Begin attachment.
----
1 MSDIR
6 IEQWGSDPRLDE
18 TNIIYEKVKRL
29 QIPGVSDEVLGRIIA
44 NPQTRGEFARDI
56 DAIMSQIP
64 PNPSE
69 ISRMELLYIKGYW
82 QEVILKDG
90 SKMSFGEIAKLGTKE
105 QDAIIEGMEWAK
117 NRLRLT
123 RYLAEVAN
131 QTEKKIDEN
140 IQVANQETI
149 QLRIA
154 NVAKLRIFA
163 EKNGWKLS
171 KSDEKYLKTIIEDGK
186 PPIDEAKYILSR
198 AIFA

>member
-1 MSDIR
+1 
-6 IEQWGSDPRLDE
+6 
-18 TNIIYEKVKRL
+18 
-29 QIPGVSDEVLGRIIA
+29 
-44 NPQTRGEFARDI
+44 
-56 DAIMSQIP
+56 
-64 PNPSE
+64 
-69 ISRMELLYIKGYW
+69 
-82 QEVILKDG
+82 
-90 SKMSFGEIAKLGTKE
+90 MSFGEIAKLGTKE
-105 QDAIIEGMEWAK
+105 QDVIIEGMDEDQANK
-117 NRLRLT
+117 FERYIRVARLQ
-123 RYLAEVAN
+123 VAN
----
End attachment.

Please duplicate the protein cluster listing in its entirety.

1 MSDIR
6 IEQWGSDPRLDE
18 TNIIYEKVKRL
29 QIPGVSDEVLGRIIA
44 NPQTRGEFARDI
56 DAIMSQIP
64 PNPSE
69 ISRMELLYIKGYW
82 QEVILKDG
90 SKMSFGEIAKLGTKE
105 QDAIIEGMEWAK
117 NRLRLT
123 RYLAEVAN
131 QTEKKIDEN
140 IQVANQETI
149 QLRIA
154 NVAKLRIFA
163 EKNGWKLS
171 KSDEKYLKTIIEDGK
186 PPIDEAKYILSR
198 AIFA

>member
-1 MSDIR
+1 
-6 IEQWGSDPRLDE
+6 
-18 TNIIYEKVKRL
+18 
-29 QIPGVSDEVLGRIIA
+29 
-44 NPQTRGEFARDI
+44 
-56 DAIMSQIP
+56 
-64 PNPSE
+64 
-69 ISRMELLYIKGYW
+69 
-82 QEVILKDG
+82 
-90 SKMSFGEIAKLGTKE
+90 MSFGEIAKLGTKE
-105 QDAIIEGMEWAK
+105 QDVIIEGMDEDQANK
-117 NRLRLT
+117 FERYIRVARLQ
-123 RYLAEVAN
+123 VAN